In Java, when you sometimes run the JVM from the command line using the java executable and are trying to start a program from a class file with public static void main (PSVM), you might run into the below error even though the classpath parameter to the JVM is accurate and the class file is present on the classpath:

Error: main class not found or loaded

This happens if the class file with PSVM could not be loaded. One possible reason for that is that the class may be implementing an interface or extending another class that is not on the classpath. Normally if a class is not on the classpath, the error thrown indicates as such. But, if the class in use is extended or implemented, java is unable to load the class itself.

Reference: https://www.computingnotes.net/java/error-main-class-not-found-or-loaded/


I got this error after doing mvn eclipse:eclipse
This messed up my .classpath file a little bit.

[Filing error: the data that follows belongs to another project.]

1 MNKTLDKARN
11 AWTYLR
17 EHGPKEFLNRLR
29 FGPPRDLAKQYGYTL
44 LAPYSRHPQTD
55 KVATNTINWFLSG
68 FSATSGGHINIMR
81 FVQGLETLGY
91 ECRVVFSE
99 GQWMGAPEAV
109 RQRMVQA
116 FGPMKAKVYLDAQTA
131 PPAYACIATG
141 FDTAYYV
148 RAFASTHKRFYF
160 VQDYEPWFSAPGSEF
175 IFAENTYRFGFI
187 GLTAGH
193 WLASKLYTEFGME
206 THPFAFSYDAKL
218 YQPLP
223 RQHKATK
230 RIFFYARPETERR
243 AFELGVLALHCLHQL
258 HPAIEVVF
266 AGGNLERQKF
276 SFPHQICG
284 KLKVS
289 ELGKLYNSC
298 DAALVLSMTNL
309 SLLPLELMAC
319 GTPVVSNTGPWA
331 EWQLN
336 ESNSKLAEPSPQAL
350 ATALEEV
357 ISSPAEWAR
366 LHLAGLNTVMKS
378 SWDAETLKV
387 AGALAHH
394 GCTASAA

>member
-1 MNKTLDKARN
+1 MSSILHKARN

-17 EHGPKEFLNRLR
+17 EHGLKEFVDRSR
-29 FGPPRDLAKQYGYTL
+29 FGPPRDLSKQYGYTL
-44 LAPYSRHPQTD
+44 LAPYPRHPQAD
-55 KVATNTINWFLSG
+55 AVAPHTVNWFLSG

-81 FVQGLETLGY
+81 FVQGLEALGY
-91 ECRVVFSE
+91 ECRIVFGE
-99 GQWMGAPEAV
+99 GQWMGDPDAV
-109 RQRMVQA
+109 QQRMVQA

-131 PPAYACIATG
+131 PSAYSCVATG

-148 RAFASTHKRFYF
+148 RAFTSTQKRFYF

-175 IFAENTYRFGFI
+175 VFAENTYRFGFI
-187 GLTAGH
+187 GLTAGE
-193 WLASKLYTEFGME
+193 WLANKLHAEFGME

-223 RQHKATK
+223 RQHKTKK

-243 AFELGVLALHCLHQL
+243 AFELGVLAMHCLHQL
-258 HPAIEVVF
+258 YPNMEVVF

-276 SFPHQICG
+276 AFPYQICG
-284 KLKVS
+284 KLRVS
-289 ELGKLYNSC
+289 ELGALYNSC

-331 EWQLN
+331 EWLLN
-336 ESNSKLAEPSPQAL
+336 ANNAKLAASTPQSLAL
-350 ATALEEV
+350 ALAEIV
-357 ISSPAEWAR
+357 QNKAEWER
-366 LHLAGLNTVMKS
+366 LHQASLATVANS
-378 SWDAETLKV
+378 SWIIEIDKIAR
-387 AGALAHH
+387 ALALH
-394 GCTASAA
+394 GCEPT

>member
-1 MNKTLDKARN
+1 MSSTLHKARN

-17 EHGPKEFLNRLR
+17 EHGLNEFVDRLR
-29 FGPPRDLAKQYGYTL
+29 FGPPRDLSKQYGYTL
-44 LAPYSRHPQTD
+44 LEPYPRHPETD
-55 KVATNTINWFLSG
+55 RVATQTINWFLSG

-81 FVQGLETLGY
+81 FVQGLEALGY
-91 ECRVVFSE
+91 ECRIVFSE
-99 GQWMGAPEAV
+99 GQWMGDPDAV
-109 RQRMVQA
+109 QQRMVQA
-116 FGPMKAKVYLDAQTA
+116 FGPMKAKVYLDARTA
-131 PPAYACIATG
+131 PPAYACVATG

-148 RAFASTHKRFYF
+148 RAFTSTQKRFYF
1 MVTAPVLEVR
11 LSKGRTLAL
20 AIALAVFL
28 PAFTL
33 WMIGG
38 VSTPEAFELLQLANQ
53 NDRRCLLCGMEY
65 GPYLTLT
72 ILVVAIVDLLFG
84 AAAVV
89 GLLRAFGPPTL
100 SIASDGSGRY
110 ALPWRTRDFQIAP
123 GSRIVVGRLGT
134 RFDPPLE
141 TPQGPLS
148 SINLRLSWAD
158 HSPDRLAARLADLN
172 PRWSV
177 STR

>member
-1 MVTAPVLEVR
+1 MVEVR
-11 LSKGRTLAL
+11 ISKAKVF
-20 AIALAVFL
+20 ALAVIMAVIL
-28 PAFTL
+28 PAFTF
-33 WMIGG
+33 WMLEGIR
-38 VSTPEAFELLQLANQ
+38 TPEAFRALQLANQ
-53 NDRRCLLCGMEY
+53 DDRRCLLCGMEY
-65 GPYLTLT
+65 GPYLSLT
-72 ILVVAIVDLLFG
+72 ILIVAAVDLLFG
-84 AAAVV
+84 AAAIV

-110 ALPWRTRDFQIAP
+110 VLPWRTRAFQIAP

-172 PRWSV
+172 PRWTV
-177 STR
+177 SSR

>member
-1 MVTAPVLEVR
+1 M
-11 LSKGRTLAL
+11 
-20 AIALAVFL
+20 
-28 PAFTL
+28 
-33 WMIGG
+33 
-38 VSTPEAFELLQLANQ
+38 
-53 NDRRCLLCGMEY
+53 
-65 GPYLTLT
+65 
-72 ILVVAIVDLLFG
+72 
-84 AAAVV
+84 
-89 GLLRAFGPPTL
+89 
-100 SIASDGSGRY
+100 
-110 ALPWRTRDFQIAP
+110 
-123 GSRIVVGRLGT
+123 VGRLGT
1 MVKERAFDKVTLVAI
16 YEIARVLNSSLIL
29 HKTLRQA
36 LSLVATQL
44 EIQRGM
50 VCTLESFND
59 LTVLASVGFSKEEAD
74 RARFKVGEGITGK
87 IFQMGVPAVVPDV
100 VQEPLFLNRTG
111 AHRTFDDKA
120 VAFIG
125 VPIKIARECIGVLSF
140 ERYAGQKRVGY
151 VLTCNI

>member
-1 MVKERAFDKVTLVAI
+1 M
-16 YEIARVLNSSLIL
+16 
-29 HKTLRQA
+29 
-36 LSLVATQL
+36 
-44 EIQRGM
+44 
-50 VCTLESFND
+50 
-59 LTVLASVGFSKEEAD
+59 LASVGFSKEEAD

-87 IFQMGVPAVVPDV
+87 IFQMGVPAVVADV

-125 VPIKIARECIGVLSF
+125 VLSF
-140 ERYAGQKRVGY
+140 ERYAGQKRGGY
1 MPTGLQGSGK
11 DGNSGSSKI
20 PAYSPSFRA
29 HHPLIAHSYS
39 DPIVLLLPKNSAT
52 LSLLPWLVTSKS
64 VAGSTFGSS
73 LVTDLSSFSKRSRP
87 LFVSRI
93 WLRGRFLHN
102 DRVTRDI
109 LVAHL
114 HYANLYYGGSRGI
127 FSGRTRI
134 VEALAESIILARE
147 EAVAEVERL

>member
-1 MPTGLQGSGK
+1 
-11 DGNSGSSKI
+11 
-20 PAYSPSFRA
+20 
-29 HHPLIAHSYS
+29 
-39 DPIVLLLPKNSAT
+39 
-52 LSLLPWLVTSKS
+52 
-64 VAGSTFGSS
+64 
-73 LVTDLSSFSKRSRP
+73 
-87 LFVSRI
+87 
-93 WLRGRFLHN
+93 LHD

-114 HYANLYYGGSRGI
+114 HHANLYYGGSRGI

Had to change the lines in .classpath from

<classpathentry kind="src" path="src/main/java" including="**/*.java"/>
<classpathentry kind="src" path="src/main/resources" excluding="**/*.java"/>


<classpathentry kind="src" path="src/main/java" output="target/classes" />
<classpathentry kind="src" path="src/main/resources" excluding="**"  output="target/classes" />


I was unable to solve this problem with the solutions stated here (although the answer stated has, no doubt, cleared my concepts). I faced this problem two times and each time I have tried different solutions (in the Eclipse IDE).

  • Firstly, I have come across with multiple main methods in different classes of my project. So, I had deleted the main method from subsequent classes.
  • Secondly, I tried following solution: